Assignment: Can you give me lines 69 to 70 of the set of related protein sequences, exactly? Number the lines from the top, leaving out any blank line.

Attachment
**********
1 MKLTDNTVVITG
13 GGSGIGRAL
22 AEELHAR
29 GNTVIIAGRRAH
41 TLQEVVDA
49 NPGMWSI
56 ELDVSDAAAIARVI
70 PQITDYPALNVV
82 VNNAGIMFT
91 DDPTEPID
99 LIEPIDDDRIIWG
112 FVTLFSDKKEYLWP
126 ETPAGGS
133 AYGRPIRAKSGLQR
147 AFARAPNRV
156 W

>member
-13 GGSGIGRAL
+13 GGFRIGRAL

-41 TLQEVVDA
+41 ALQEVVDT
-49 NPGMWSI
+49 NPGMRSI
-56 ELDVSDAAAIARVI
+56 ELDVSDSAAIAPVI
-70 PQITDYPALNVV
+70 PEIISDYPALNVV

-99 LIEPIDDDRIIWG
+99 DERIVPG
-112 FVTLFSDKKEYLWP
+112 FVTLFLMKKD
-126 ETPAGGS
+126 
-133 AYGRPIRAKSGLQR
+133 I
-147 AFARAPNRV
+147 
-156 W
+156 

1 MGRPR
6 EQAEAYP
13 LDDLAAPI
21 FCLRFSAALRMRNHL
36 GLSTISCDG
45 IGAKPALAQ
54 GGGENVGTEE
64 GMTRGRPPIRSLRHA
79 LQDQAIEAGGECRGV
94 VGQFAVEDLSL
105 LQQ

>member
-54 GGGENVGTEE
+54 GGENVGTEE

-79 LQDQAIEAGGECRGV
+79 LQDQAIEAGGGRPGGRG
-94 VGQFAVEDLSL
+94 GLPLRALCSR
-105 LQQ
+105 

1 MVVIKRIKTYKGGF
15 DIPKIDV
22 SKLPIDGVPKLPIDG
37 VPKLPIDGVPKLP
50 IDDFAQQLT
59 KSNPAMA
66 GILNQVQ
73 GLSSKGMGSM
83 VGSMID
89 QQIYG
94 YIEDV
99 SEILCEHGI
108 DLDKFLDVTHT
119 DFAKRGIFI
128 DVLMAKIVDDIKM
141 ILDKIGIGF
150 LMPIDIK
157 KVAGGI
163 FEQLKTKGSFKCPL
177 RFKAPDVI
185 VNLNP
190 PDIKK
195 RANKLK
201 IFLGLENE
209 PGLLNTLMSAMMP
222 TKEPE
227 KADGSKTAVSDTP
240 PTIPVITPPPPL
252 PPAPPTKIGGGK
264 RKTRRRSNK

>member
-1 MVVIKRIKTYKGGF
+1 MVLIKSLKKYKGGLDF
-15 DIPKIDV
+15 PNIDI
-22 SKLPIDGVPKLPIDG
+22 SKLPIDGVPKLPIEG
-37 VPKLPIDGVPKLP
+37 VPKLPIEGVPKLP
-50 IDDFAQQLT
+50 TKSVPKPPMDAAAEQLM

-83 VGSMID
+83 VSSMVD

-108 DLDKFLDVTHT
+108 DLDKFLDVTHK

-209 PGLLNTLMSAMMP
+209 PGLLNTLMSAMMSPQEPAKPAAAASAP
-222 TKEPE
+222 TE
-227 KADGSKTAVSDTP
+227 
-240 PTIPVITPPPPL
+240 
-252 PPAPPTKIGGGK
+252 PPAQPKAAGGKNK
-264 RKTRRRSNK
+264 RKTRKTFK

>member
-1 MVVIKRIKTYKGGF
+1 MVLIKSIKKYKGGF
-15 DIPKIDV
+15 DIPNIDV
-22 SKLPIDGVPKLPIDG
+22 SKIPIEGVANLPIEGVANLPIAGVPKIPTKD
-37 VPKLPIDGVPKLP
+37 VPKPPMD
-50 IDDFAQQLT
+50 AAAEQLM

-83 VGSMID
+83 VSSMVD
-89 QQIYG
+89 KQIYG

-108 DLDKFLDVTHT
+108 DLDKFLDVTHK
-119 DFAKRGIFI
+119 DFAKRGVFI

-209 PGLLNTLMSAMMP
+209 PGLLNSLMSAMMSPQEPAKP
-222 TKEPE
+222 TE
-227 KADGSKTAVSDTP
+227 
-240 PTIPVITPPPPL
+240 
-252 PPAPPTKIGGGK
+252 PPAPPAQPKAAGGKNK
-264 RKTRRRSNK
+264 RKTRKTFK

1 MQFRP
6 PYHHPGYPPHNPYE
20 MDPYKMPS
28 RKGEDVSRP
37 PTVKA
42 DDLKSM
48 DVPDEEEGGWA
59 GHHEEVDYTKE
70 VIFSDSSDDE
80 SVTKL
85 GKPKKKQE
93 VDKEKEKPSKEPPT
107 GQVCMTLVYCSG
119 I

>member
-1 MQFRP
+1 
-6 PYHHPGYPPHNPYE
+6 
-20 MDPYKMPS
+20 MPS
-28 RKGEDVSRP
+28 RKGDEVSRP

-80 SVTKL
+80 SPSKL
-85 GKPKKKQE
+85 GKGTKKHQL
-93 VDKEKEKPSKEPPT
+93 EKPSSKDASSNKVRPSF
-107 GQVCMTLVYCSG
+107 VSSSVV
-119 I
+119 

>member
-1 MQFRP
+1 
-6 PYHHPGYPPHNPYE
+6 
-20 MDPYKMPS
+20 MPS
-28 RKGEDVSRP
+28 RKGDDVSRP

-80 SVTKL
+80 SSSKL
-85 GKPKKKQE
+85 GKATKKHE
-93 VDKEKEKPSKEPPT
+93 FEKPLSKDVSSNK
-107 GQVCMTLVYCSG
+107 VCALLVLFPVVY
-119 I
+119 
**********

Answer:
89 QQIYG
94 YIEDV